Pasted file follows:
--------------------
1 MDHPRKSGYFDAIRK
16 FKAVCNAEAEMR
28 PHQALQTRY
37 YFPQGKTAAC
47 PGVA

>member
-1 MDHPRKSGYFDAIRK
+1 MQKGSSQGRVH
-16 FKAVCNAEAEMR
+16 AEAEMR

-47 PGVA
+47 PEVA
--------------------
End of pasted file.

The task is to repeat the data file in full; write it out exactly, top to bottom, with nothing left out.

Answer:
1 MDHPRKSGYFDAIRK
16 FKAVCNAEAEMR
28 PHQALQTRY
37 YFPQGKTAAC
47 PGVA

>member
-1 MDHPRKSGYFDAIRK
+1 MQKGSSQGRVH
-16 FKAVCNAEAEMR
+16 AEAEMR

-47 PGVA
+47 PEVA